When it comes to at-home income, selling your unwanted stuff is the definition of low-hanging fruit. Even if you’re intentional in your purchasing habits, you likely have possessions you can do without. Examples include old kids’ clothing and toys, sporting goods you no longer use, out-of-fashion wardrobe accessories, electronics, valuable but nonsentimental keepsakes such as watches and jewelry, old furniture, dusty tools and outdoor equipment, and perhaps even big-ticket items like a motorcycle or second car.
If you’re willing to take on some risk and have the heart of a true hustler, you can make extra money online doing commission-only sales for startups and other businesses. While you won’t be getting a regular salary, with the right sales strategies and skills as an inside sales rep, you can make decent money for each sale you bring in. And because you’ll most likely be working with startups, if you can negotiate a little equity you could profit big time if you’re pitching a solid product and the startup succeeds.
Remote call center opportunities are more varied than remote technical support gigs. Many call center companies serve as outside sales contractors for companies without internal sales teams of their own. As an at-home operator, you work as an independent contractor charged with selling on the client’s behalf. If you’re personable, persuasive, and believe in what you’re selling, there’s real money to be made in this niche. However, since independent sales agents are usually commission-based, you may struggle to earn a respectable keep if you’re not a born salesperson.
You can also get $5 to start investing in small businesses with a site called Kickfurther. At this site you can help these companies purchase inventory to fill their initial orders – these are startups, companies making iphone accessories, body care products, backpacks, sports equipment, etc. They all are innovating but need extra capital to get started. In return for helping them out you get interest – usually 5-10% over 3-6 months. That can add up to like 20-30% per year!
You can set up a website, gradually build up the content (articles, videos, podcasts, etc.), then eventually monetize the site through advertising, affiliate marketing, or even the direct sale of specific products or services. Even better, you can generally find whatever services and technical assistance you need online and free of charge. Later on, when your site develops a reliable cash flow, you can begin working with paid providers who can take your blog to the next level.

Advertising and Promotion. You won’t have a huge budget to promote your at-home business, so use cost-effective outreach targeted to your most likely customers, such as fliers in local craft and clothing stores, a basic website (preferably with booking and payment portals), a referral network, and friends and family willing to sing your praises. Also, consider joining the American Sewing Guild for $50 per year. It’s a great way to meet other enthusiasts and get your name out there.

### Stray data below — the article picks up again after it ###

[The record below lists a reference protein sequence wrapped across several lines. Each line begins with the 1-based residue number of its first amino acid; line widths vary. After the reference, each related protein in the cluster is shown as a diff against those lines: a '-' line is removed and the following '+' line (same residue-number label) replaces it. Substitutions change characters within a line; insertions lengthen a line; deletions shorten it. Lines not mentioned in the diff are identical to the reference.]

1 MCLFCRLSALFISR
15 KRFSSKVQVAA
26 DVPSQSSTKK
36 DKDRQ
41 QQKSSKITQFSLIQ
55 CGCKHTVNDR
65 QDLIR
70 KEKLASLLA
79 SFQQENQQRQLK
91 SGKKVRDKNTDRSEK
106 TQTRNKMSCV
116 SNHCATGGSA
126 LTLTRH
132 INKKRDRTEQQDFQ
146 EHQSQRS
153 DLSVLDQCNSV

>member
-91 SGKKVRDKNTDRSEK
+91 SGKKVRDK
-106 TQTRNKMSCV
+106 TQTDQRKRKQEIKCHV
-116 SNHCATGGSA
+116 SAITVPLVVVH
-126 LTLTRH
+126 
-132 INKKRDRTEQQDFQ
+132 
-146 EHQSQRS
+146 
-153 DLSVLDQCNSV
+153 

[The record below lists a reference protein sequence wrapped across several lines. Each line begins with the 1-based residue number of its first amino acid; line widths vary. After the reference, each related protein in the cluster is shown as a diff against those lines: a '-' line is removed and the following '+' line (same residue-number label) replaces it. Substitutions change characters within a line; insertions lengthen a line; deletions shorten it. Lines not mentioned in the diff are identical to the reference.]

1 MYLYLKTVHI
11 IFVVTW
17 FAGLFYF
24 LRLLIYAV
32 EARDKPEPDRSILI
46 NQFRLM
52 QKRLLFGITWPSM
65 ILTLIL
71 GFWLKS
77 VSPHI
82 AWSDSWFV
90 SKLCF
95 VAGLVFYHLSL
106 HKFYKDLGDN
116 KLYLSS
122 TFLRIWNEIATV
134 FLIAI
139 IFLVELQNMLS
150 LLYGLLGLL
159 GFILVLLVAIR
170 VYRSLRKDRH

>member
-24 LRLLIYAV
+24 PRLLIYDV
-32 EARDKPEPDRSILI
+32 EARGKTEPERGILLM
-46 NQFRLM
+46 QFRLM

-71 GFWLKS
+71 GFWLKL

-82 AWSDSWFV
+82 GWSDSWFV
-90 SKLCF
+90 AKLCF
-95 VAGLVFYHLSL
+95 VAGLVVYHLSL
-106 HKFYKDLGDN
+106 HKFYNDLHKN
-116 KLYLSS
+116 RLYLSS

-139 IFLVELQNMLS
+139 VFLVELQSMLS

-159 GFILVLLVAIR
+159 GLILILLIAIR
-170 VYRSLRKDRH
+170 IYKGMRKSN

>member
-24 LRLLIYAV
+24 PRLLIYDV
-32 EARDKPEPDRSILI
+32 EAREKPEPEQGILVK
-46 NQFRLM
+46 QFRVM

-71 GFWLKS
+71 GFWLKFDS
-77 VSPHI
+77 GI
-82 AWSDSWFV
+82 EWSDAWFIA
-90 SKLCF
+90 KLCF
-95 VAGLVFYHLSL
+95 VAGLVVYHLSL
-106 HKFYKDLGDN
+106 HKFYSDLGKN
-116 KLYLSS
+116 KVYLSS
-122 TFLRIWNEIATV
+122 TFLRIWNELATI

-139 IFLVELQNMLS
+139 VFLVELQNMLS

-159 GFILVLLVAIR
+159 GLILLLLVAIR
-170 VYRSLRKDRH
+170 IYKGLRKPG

I understand the need to build a profile, but again, after several minutes of answering repetitive questions, I am either told I don’t qualify, or I’m sent an email which contains a broken link, or…you get the idea.  I would gladly spend 30 – 45 minutes answering a survey, submit, and earn the amount of $ it said it would pay.  But, these last four days have been a royal waste of time. 
If you have experience with marketing, SEO, or a knack for getting people excited about the products and services you use on a regular basis, think about refining your skills and putting them to work making money online as a small business marketing consultant in your region—especially if you can become a local SEO expert and can help local clients rank higher in their search results.
Have a spare bedroom — or two? Making it available on vacation rental sites can provide a lucrative side income. For example, Airbnb hosts earn an average of $924 per month, according to data from Earnest, an online lender. If you’re a renter, just make sure that everything is kosher with your rental agreement beforehand. Learn how to cash in on short-term rentals.
 @dasjung It sounds like you paid a lot for your education, as did I. But you got to face it, today’s technology allows the average Joe to accomplish a comparable logo with much less effort than you or I could put into it, and the savings outweighs the extra benefit of our knowledge. We, as designers, have been out done. It is time to go back to school, unfortunately… 
If you love to travel and find yourself randomly searching for airfare sales or browsing Lonely Planet, why not carve out a niche for yourself as a private travel agent? My friend, Mark Jackson did just that, making extra money online with his travel consulting side business. Start with word of mouth recommendations from friends who know they can count on you for the cheapest flights, and then move on and create a Facebook or LinkedIn group to invite people who want to stay on top of the latest deals. Eventually you could spin this into a full-time consultancy teaching people how to make their dream trips a reality.
I have yet to find a survey site worth the time. They ask you tons of information about yourself then send you surveys where you have to answer the exact same questions over and over again. Then, after spending 10 to 20 minutes answering questions, you are told you don’t qualify. I want a survey site that takes the information I have already provided and only sends me surveys I am qualified for. Most times I feel they have gotten the answer they wanted and then say I don’t qualify just so they don’t have to pay!!!
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